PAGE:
South West Silents
Pandora’s Box (1929) 35mm Screening
Updated: Aug 10, 2020
Pandora’s Box (1929), Cube Cinema, Bristol / 8:00pm + Live Music + Special Intro
We strongly recommend that you keep the evening of Friday 24th November free in your diaries! Why?! As we are offering, for our second silent film event at the Cube Cinema, Bristol, a very rare treat indeed. As not only do you have a chance to see G. W. Pabst’s masterpiece that is Pandora’s Box (1929), starring the incredible Louise Brooks on the big screen (on 35mm film from the BFI Archives we should add). But this rare treat will also give us a chance to welcome back to very good friends of South West Silents.
Pianist John Sweeney will be playing live for us and returns to the Cube after our highly successful screening of Il Fuoco (1916; The Fire) which took place back in March.
While Pamela Hutchinson (Silent London) is not only introducing this great film for us, but Pamela will also be armed with copies of her brand new book which showcases this classic film from the silent era. Published under the famous BFI Classics book series, Pandora’s Box by Pamela Hutchinson sheds new light on not only the production of Pandora’s Box but how the film now speaks to modern audiences. Copies of this long awaited book (which is released the same week as our event) will be available on the night and Pamela is more than happy to sign copies to any budding silent film fan!
But before this exciting night can take place we had a quick sit down with Pamela to discuss her own thoughts about the film and the people involved with the making of the classic of all classics of silent film, Pandora’s Box:
Pandora’s Box (1929)
SWS: We are always in need of film books about particular silent films, so why G.W. Pabst’s Pandora’s Box (1929)?
Pamela Hutchinson: I’m glad you agree that several silent films are worth delving into in detail. We could write a long list and that would be fun. Pandora’s Box, in particular, is a very rich film, one that I do think bears re-watching (and re-watching). It’s always beautiful, occasionally funny, and it stirs up such powerful emotions, yet it’s still occasionally puzzling or oblique. The plays it is based on are really quite unusual, with characters declaiming long speeches to explain their eccentric actions. It’s no surprise that a silent adaptation would be perplexing, but Pabst really shakes things up: chopping and changing and cleaning up the story, as well as making his Lulu so much more natural and attractive than the monster in the play. Even after watching the film several times, I had many questions about Pandora’s Box – so in this book I have tried to answer them.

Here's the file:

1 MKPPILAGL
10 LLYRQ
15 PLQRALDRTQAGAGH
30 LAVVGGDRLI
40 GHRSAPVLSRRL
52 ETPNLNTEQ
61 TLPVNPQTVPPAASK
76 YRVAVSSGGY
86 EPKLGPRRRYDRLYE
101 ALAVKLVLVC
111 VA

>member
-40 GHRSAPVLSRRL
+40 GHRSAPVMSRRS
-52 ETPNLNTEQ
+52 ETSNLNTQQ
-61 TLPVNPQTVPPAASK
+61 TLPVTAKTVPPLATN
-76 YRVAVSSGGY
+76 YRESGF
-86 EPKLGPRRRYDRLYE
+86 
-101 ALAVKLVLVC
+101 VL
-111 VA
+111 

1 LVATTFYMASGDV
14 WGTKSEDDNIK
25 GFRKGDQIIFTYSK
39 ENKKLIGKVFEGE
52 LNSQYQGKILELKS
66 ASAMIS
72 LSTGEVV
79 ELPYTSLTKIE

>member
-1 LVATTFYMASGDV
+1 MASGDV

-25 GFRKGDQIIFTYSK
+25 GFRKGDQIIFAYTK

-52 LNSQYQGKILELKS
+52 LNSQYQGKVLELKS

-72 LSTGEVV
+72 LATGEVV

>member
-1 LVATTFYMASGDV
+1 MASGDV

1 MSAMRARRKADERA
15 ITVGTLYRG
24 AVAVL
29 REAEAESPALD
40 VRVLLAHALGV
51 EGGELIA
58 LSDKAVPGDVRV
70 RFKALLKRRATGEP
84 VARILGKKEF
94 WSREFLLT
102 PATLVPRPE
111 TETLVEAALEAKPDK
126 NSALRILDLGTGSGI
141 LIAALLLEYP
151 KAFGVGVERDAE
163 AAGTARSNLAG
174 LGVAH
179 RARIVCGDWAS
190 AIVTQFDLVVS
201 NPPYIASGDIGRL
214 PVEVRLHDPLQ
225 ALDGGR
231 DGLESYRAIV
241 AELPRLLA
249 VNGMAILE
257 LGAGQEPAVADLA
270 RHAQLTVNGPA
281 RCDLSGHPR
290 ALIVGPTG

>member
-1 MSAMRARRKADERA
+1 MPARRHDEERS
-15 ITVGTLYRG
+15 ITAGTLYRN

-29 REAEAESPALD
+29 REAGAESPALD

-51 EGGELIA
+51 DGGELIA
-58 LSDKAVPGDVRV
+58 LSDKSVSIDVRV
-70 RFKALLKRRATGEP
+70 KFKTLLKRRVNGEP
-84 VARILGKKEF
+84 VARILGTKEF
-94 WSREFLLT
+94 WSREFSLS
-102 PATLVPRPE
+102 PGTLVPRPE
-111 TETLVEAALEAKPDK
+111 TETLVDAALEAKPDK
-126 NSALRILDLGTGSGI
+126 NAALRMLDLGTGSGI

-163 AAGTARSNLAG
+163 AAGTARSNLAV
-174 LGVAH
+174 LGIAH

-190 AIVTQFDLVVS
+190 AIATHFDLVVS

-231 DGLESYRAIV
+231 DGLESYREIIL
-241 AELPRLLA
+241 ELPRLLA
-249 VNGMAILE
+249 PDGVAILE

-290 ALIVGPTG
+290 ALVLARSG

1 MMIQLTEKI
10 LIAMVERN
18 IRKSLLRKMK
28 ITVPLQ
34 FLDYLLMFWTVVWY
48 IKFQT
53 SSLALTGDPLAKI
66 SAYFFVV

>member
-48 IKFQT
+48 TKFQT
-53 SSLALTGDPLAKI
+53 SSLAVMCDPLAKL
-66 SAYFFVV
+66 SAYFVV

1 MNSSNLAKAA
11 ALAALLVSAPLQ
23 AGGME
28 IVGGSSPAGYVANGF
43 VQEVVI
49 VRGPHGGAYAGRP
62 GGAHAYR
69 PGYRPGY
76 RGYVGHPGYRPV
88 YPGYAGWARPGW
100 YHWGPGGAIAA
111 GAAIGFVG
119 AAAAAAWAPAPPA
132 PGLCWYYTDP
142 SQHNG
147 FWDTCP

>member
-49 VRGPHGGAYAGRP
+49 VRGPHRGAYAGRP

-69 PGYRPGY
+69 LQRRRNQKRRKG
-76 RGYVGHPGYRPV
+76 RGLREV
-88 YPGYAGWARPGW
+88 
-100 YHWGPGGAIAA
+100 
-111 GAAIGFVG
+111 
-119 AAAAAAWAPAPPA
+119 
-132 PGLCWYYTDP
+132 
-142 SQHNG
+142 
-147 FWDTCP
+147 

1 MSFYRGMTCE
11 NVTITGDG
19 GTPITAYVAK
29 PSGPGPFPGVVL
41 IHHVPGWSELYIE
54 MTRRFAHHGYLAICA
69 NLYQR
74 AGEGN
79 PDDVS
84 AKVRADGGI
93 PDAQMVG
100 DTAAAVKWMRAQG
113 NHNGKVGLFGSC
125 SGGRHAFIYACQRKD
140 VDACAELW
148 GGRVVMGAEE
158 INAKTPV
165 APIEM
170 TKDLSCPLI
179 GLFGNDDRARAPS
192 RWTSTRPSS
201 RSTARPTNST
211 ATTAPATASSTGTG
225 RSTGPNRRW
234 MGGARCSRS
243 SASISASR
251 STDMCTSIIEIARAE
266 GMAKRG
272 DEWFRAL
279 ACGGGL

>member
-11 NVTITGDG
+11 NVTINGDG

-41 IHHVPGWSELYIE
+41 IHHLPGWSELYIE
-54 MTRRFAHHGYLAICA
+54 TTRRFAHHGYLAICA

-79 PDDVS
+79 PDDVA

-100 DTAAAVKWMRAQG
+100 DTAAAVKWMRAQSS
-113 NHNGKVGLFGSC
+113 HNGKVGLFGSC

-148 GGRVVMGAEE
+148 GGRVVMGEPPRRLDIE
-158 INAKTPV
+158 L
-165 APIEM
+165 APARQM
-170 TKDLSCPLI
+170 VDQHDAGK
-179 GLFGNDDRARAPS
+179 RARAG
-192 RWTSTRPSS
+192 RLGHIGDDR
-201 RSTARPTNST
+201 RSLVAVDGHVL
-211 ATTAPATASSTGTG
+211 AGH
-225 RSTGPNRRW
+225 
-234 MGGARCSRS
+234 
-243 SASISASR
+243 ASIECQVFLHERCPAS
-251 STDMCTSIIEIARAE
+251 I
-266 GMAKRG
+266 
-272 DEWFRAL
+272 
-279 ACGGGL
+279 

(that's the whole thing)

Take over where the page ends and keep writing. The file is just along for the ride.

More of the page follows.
SWS: What sells the film for you? Is it Brooks? Pabst? Or both? (You might give your reason above; but just in case)
PH: It’s the combination of two unique talents, seemingly incompatible at that. G. W. Pabst’s fine control, and Louise Brooks’s ability to appear completely at ease on screen. Pabst was a genius, and he is talked about too little these days. He has not quite been forgotten, but he should be talked about up there with Murnau, Lang, Hitchcock, Eisenstein, Griffith … all the great directors of the silent era. He said “realism is a means, not an end” and you can tell that he is always working to liberate the truth, to be honest about the world: about capitalism, about sex and men and women. And cinematically, his films are phenomenal. Visually, Pandora’s Box is a brilliant film, and full of movement. Brooks, of course, is mesmerising and without this film, there’s a risk that she would also be a neglected figure too. She’s brilliant as Lulu, completely incandescent, but she’s also one of the most fascinating figures in film history. The relationship between Pabst and Brooks was very tricky, as he wanted to control her career, put an end to the behaviour he considered self-destructive. He was probably had the best intentions, but Brooks had to follow her own path. Their collaboration produced great cinema, however, and I think she was really fond of him to the end.